Ending an unhealthy or abusive relationship isn’t the same as ending a healthy one. It’s usually particularly difficult to have a peaceful or mutual break up with an abusive partner. They may not accept the decision or respect your boundaries, or they might try to control you or guilt you through pleas, threats, or insults.
Remember: as long as you’re okay with the decision to break up, it’s okay if your partner isn’t. If you’re thinking about ending your relationship, consider these tips to do so safely:
- Don’t break up in person if it’s not safe for you to do so. It may seem cruel to end a relationship over the phone or by text or email, but your safety is more important than protecting their feelings.
- If you break up in person, do it in a public place. Have a trusted friend or family member wait nearby and bring a cell phone with you if you can.
- Don’t try to explain your reasons for ending the relationship more than once. There’s nothing you can say that will make your ex happy and they may use it as an opportunity to try and change your mind.
- Let your friends and family know you’re ending your relationship, especially if you think it’s possible that your ex will come to your house or try to confront you when you’re alone.
- If your ex does come to your house when you’re alone, don’t go to the door. Keep your phone nearby in case you need to call for help.
- Trust yourself. If you feel afraid, take your fears seriously.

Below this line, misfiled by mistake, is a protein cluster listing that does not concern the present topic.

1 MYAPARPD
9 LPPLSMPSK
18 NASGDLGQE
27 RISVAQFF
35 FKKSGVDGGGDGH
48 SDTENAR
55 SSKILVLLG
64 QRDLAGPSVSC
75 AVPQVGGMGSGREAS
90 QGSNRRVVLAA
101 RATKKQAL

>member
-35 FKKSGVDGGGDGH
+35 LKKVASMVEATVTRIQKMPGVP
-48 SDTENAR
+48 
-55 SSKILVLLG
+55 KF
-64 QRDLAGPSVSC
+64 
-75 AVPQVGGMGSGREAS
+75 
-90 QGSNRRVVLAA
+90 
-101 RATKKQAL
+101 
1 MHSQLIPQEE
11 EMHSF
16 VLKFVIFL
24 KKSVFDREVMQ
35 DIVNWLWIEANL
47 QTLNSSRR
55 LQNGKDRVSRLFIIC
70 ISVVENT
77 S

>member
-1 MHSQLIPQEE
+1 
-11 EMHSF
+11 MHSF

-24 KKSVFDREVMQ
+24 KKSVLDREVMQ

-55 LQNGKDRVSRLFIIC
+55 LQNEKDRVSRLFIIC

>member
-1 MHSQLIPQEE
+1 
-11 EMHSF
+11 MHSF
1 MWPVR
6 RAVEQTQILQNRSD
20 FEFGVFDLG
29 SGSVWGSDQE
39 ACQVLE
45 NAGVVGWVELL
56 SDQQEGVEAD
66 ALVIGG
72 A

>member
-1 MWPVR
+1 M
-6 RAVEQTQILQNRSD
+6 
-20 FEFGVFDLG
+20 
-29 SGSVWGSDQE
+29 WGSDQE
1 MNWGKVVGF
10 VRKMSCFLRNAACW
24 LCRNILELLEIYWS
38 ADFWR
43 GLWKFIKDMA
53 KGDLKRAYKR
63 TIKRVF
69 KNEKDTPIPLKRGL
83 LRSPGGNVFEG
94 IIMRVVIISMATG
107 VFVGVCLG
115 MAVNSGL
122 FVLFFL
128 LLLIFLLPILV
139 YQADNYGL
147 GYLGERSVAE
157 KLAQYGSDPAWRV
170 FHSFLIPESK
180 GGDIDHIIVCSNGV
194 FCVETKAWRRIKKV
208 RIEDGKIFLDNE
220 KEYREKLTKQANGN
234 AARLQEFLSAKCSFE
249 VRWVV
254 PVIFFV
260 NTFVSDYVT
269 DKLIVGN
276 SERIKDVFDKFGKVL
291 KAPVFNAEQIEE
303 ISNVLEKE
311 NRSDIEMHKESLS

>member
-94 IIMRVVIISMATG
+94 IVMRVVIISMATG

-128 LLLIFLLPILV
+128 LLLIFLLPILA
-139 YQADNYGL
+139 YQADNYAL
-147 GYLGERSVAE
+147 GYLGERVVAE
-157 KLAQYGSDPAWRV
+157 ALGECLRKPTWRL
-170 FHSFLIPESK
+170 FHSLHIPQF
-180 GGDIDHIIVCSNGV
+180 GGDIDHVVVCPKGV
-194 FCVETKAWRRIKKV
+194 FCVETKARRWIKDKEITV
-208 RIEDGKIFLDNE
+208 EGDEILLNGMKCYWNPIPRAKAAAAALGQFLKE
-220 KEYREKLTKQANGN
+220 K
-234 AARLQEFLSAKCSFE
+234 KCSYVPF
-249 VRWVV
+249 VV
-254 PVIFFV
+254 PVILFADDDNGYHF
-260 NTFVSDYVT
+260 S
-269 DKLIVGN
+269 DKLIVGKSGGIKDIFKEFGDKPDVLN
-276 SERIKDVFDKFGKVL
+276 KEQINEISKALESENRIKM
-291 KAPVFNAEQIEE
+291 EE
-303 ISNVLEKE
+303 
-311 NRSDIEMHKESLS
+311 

- Ask for help. Chat with an advocate now to talk through your situation.
- After the break up
The end of an unhealthy or abusive relationship doesn’t necessarily mean the end of the risks you might be facing. Consider taking steps after breaking up to ensure your ongoing safety:
- If you find yourself getting hung up on old memories, stay strong and remember why you made your decision in the first place.
- Talk with your trusted friends and family to identify ways they can support you. If possible, tell your family what’s going on, especially if your ex might come to your house unannounced.
- Talk to a trusted counselor or teacher to try and adjust your class schedule or find other ways to stay safer at school.
- Avoid isolated areas at school or local hangouts, and avoid walking alone or wearing headphones while out in public.
- Keep trusted friends or family members nearby when attending parties or events that you think your ex might attend.
- Save any threatening or harassing messages your ex sends. Update your privacy settings on social media and ask your friends to do the same.
- Memorize important numbers for emergency and non-emergency services in case you don’t have access to your phone contacts.
Most importantly, take care of yourself. It may not be obvious at first, but everything you put behind you makes room for exciting new opportunities in your life. Remember what made you happy before the relationship and replace your old routines with activities you never had time for. We recommend reconnecting with an old friend, going for a walk, listening to music, or exploring creative outlets like photography or poetry.